The media narrative around the Affordable Care Act, also known as Obamacare, is badly misleading. If we were to believe that narrative, Obamacare is unpopular. This is true insofar as more people say they do not support it than support it. But, some people do not support it because it does not go far enough in providing a public option or universal health insurance coverage; more people support Obamacare or a more comprehensive system than oppose the law. More importantly, there is overwhelming support for Obamacare’s coverage expansions, even if people have a negative feeling towards the moniker. The narrative should read that there is a great hunger for the expanded health insurance coverage of Obamacare (footnote: Democrats bad at branding and messaging).

This article relies on the results from the latest PredictWise/Pollfish Poll from November 28, 2016. We collect the data via smartphone, with Pollfish. More on a methodology and complete results here.

As expected, our poll finds that people do not support Obamacare by name. When asked, “How do you feel about Affordable Care Act (aka Obamacare)”: 44 percent are in favor, 49 percent oppose, and 7 percent do not know. With Trump promising repeatedly to “repeal and replace” Obamacare, it’s not surprising that the public is generally warm to his healthcare “plan”. When asked “How do you feel about Trump’s healthcare policy?”: 50 percent are in favor, 25 percent oppose, and 25 percent do not know. This support comes despite the vagueness of Trump’s replacement plan. On occasion, Trump has pledged a full repeal of Obamacare, while at other times he has promised to retain two of the law’s most popular aspects: allowing children to stay on their parents’ plan until 26 (79 percent support), and ensuring coverage for people with pre-existing conditions (72 percent support). He is also under pressure from Republicans in Congress to cut the healthcare coverage that the Federal Government provides. That Trump will likely nominate Tom Price for secretary of Health and Human Services suggests that his administration might be heading towards a full repeal.

But it is not just Trump’s two favorite aspects of Obamacare that are incredibly popular. 75 percent of voters support requiring insurers to cover birth control, 78 percent support the expansion of Medicaid to families making less than 1.4 times the federal poverty line. It is this expansion that really has accounted for the big drop in uninsured Americans, as it covers the 15 million Americans through the Medicaid expansion, who earn too much to be eligible for traditional Medicaid but not enough to qualify for Obamacare subsidies.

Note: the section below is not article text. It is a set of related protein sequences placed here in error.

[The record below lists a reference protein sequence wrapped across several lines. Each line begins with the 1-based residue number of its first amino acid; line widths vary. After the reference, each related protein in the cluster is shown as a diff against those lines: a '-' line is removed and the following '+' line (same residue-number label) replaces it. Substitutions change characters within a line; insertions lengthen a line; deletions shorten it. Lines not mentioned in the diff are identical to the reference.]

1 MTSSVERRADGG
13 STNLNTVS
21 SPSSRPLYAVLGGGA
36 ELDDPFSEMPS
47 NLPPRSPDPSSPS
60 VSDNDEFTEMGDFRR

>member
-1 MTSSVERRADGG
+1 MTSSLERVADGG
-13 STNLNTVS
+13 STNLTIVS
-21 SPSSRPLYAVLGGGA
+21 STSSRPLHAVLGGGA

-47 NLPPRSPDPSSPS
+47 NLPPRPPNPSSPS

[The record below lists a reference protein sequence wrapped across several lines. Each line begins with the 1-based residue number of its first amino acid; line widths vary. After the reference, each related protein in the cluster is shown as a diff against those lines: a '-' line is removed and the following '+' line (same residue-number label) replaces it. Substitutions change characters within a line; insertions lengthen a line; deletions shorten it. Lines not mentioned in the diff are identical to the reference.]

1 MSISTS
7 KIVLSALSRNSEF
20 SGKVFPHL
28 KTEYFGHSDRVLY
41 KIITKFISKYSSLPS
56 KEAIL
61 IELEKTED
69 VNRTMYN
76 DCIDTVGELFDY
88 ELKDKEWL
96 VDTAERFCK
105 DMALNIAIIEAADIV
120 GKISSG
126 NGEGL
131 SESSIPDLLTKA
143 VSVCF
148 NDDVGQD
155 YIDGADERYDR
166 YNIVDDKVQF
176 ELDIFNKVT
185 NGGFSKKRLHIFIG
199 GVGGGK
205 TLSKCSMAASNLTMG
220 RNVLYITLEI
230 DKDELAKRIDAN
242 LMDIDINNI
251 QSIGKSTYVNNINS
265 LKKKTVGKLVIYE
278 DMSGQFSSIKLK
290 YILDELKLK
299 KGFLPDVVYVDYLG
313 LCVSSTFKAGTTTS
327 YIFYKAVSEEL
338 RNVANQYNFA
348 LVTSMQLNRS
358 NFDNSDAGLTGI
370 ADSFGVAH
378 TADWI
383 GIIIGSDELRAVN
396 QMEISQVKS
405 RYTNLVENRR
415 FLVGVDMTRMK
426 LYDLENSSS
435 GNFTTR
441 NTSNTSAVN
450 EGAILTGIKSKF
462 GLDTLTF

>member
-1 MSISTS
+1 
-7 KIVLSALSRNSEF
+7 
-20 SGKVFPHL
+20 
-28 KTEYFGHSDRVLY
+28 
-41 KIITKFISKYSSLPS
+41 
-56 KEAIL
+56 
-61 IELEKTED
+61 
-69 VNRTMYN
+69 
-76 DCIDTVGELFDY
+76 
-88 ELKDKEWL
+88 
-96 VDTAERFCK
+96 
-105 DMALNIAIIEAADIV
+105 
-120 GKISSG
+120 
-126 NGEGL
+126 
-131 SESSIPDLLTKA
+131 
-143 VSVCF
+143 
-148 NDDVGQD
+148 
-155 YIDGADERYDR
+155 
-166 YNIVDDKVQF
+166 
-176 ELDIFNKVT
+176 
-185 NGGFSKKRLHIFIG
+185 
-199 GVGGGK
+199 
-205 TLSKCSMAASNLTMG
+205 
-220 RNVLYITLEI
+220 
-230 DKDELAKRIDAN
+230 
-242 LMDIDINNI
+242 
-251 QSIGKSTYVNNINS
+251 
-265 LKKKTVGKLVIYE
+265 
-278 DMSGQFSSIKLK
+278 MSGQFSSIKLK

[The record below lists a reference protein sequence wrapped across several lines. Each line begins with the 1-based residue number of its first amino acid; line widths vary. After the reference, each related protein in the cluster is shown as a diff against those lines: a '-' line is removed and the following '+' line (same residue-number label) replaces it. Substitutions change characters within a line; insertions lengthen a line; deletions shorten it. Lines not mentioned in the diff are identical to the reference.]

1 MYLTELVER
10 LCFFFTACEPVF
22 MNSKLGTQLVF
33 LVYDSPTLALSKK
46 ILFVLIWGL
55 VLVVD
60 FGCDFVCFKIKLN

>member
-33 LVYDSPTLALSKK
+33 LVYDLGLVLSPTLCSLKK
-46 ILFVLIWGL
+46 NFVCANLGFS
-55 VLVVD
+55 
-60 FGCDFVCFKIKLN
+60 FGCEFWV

These policies are popular with Trump supporters as well, with at least 65 percent supporting each. While Congressman Price’s plan includes some coverage for people with pre-existing conditions, it drops this popular Medicaid expansion, even though it has been implemented by Republican Indiana governor (and current Vice-President-Elect) Mike Pence, in his own state Indiana

The emergency room has always been the American alternative to comprehensive coverage. A full 90 percent of voters believe that hospitals should be required to provide emergency care to those without health insurance. However, this policy comes at a significant cost; emergency healthcare is both more expensive and less effective than preventative care, and a massive amount of money is wasted trying to collect payment from patients. The public has no appetite for people being left on the hospital stoop to die, so someone ends up paying for coverage. In today’s political climate, this means either forcing people to get insurance, or the having the Federal Government reimburse hospitals for expensive emergency care.

Voters do not like the idea of requiring people to carry health insurance: 73 percent oppose it while only 23 percent support it. But, forcing younger, healthier people onto the insurance exchanges is what keeps costs down for sicker and older people.

This deep dive into our polling data shows that people are demanding the impossible: cheap, comprehensive health insurance that they can purchase only when they need it. Unable to accomplish universal health insurance, Democrats took the unpopular step of mandating health insurance because they recognized it was necessary for the marketplaces to function. To date, Republicans have avoided making explicit how they will negotiate the popular and unpopular provisions of Obamacare, preferring to promise, in Trump’s words, “something terrific”. Now that they have full control of the Presidency and Congress, Republicans have tough choices to make. The majority of Americans might support Trump’s healthcare plan now; do not be surprised if that changes quickly when they find out how much they actually like Obamacare!

Tobias Konitzer is a PhD candidate in communication at Stanford University. Find him on Twitter @KonitzerTobias.

Sam Corbett-Davies is a PhD candidate at Stanford University in computer science. Find him on Twitter @scorbettdavies.

David Rothschild is an economist at Microsoft Research. Find him on Twitter @DavMicRot.